Overgrown industrial ruins reclaimed by nature in post-apocalyptic scene.

Urbex in Japan: Haikyo

The 80’s in Japan. Japan boosts its economy vehemently: the loans are made easier, there is a lot of money available, liquidity, and the Japanese have wages 30 to 40% higher than European salaries. They buy and speculate by every means. New factories, apartment buildings, golf courses, amusement park are built … the champagne flows! The speculative bubble, for its part, increases dangerously and eventually explodes on December 29, 1989. Two years later, the value of the Nikkei slumped over 50% and since then it has never stopped falling. A new landscape – post-apocalyptic – takes birth: haikyo world. A playground for enthusiasts of all kinds.

Tokyo Genso

Many haikyo (“ruins” in Japanese) are born in recent years. Amusement parks and arcades neglected, abandoned construction sites, forgotten hotels, ghost towns, deserted hospitals and schools… these places are thousands in Japan.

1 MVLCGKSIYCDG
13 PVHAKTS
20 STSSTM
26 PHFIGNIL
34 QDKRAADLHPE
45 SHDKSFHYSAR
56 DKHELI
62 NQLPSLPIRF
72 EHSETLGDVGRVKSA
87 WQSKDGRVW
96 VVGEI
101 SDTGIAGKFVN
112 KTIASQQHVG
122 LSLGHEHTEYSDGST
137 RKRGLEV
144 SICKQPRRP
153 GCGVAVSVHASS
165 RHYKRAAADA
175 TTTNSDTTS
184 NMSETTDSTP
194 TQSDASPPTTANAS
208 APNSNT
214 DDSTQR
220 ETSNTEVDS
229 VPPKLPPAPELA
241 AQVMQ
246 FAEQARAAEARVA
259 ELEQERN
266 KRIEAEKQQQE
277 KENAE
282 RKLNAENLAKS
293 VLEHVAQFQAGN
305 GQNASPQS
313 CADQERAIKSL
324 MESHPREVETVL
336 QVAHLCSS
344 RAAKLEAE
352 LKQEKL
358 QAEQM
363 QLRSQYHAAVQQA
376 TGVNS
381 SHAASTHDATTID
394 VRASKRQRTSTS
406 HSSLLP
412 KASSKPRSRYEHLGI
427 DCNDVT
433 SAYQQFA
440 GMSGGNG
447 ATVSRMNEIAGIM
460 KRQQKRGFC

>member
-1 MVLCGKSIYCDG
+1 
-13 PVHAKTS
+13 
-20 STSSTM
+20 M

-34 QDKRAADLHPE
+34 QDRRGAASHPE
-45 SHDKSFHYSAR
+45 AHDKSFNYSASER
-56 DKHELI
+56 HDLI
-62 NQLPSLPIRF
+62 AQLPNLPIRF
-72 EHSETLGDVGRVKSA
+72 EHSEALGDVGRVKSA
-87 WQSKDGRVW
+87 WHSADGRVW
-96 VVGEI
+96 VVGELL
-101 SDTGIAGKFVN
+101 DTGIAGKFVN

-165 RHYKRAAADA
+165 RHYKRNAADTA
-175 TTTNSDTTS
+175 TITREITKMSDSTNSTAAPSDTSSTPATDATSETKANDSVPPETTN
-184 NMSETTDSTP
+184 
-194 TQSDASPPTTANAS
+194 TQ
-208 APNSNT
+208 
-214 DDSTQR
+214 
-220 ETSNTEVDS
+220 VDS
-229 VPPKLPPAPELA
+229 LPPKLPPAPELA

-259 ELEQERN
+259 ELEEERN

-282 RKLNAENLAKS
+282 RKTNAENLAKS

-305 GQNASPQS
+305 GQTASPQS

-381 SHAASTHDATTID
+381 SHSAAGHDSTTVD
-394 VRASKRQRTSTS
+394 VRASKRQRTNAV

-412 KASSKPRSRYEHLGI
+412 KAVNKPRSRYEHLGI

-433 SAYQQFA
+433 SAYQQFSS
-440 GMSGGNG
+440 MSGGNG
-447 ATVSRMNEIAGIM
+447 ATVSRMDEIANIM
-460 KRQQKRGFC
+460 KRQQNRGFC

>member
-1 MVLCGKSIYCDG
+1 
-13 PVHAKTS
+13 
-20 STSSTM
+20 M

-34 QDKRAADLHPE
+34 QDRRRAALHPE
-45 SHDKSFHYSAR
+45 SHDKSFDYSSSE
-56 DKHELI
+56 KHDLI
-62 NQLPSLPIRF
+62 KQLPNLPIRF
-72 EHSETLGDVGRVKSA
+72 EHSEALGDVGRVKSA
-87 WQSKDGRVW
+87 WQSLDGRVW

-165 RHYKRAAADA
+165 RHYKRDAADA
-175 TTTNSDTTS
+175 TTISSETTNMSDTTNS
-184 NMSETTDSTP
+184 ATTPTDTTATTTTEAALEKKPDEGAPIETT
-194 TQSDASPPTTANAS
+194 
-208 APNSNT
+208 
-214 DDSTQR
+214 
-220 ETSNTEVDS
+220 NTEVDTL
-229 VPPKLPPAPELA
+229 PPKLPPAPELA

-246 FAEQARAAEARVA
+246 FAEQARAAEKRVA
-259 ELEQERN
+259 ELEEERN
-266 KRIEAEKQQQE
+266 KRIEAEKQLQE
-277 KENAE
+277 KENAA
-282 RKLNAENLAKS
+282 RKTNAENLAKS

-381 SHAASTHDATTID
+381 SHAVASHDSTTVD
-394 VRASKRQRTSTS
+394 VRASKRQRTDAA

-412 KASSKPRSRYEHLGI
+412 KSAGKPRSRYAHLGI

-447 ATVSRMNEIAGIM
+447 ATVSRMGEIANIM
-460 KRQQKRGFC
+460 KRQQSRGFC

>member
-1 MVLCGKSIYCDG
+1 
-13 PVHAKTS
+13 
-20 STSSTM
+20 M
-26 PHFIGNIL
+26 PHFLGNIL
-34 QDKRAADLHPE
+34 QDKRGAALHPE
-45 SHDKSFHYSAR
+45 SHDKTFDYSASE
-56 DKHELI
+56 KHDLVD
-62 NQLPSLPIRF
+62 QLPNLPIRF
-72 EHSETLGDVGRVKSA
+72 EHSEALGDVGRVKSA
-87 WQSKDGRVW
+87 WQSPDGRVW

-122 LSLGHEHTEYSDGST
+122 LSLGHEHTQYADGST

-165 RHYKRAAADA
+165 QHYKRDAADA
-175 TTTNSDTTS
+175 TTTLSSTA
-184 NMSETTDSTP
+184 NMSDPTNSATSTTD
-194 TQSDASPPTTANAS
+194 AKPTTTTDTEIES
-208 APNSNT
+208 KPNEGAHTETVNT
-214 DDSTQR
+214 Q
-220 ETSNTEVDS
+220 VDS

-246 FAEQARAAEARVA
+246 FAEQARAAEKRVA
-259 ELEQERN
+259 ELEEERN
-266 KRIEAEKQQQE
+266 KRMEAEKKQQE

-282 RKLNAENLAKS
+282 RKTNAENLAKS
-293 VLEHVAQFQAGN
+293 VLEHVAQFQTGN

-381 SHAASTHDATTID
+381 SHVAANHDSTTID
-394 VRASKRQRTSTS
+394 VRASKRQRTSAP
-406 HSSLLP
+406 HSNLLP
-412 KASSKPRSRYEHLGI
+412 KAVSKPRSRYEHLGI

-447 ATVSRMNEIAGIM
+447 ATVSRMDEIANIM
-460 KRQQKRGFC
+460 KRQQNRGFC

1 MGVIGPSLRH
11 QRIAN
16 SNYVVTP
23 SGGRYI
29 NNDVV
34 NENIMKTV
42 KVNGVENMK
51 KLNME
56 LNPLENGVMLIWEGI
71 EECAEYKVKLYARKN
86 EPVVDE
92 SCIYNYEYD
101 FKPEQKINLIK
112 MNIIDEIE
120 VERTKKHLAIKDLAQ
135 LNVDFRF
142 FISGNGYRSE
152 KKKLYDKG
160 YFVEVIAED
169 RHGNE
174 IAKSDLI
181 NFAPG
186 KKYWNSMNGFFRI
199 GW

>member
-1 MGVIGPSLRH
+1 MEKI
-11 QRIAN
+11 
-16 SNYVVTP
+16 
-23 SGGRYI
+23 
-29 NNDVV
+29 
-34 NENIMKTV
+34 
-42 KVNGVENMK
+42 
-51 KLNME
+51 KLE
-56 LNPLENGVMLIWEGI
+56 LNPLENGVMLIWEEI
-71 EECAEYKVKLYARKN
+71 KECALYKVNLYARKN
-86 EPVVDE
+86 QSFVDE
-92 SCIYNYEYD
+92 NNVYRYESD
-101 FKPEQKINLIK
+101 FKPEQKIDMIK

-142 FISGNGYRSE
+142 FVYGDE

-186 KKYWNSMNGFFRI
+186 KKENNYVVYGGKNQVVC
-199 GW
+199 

I started in 2010, and those explores are my first adventures (and therefore, photos aren’t so good, but the excitement is at its maximum):

Then, in 2011, I really got more serious, and more professional about it:

And here is the best I have visited: Gunkanjima. An abandoned island-city, the most famous ruin in Japan! 

Last but not least, I published a book with a selection of my best stories and photos. If you enjoy Japanese ruins, you will love this book. It’s available on Amazon (Amazon US) or you can ask your bookstore to order it.

abandoned, asia, book, japan, japanese

Then for more, visit my category Urbex: Urbex on Offbeat Japan 🙂 I have also made another website dedicated to ruins, it’s simply called Haikyo, and it’s here: Haikyo.

Haikyo - Tokyogenso Green

The images have been created by Tokyogenso. I suggest you visit his gallery here.